[meteorite-list] Night Sky Show Over Alaska Likely A Meteor
From: Ron Baalke <baalke_at_meteoritecentral.com>
Date: Thu Apr 22 09:42:05 2004
Night sky show likely a meteor
SPECTACLE: The FAA and the troopers received calls about a greenish-white
By Liz Ruskin
Anchorage Daily News
January 24, 2001
Sandra Lemke and her daughter were driving home Monday evening, near the
Huffman Road exit of the Seward Highway, when something bright lighted up
the night sky.
"It streaked across the sky, with chunks kind of breaking off and then
burning out," she said. "It was bigger than anything I've ever seen before."
It was about 75 degrees above the horizon, she said, and traveled east to
Her teenager was awestruck.
"Oh Mom, what was that?" she asked.
Lemke said she thought it might be space junk falling into the Earth's
atmosphere. She'd read that the Russian space station Mir was having
problems. Maybe a chunk of it fell off.
Scott Johnson, a spokesman for the Air Force Space Command in Colorado
Springs, Colo., said it was probably a meteor. He said he hadn't been
notified of any man-made space debris falling at that hour.
The Lemkes weren't the only ones floored by the spectacle.
The Federal Aviation Administration got two calls Monday night from people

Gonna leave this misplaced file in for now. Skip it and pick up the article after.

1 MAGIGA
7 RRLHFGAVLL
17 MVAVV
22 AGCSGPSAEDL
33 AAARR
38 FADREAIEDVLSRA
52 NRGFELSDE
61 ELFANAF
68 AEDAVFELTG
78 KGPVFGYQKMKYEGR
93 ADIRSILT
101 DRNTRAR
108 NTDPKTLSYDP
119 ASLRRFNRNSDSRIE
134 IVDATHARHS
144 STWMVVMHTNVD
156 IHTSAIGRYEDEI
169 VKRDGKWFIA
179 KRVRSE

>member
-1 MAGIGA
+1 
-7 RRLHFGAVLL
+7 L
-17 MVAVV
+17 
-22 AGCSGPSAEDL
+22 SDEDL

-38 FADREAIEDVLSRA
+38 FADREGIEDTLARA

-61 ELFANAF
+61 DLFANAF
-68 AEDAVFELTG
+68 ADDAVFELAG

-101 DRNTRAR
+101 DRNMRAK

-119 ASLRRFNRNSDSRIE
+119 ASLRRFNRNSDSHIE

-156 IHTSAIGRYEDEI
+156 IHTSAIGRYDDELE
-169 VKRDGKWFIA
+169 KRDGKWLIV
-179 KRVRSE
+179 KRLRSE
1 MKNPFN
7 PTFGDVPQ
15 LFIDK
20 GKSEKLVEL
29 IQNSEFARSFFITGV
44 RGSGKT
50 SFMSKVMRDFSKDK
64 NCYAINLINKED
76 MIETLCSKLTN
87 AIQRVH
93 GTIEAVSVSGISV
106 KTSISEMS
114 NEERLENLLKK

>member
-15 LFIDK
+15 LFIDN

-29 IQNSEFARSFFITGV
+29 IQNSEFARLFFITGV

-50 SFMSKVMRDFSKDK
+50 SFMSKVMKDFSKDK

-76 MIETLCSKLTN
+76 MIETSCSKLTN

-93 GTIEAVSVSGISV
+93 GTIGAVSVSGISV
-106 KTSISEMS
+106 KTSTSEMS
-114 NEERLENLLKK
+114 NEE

in the Glennallen area who both reported a greenish-white flash. Both
callers said it occurred at 8:20 p.m. Lemke said her dashboard clock read
No aviation accidents or overdue flights had been reported to the FAA that
evening, according to the agency's operations center.
The Alaska State Troopers in Glennallen took a similar report.
Karen Engstrom and her 9-year-old daughter were walking their dog near
Anchorage's University Lake when they saw it.
"It lit up the sky," she said. "It was like fireworks."
It had a beautiful tail and seemed so close it looked like it was landing in
the inlet, she said.
Her daughter made a wish.
Engstrom figured it was a meteor.
"Either that or a jet engine landing in someone's bedroom," she said.
A meteor is a streak of light across the sky, and especially bright ones are
called fireballs. They are caused by naturally occurring space debris,
usually ranging in size from a grain of sand to a pebble. The particles
hurtle easily through the vacuum of space and then plow into the Earth's
thick atmosphere. The friction of the air causes them to vaporize in a
Because the debris hits the atmosphere traveling to 45 miles per second, an
object the size of a grain of rice can produce a mile-long tail.
Fireballs, because of their brightness and sudden appearance, give the
illusion of closeness. Airline pilots have swerved for meteors that were
actually 100 miles away, according to Sky and Telescope magazine.
Sometimes fireball fragments fall to Earth and are recovered, as happened
last year in British Columbia. That fireball, which exploded in the night
sky on Jan. 18, was witness from Juneau to the Yukon.
Whatever she saw Monday night, Lemke said, it was amazing. She wanted to
honk her horn and ask other drivers if they saw it, too.
"I've lived in Alaska for 22 years and it was just the most interesting
thing I've ever seen," she said.
Liz Ruskin can be reached at lruskin_at_adn.com or 257-4591. Reporter Doug
O'Harra contributed to this report.
Received on Thu 25 Jan 2001 06:56:53 PM PST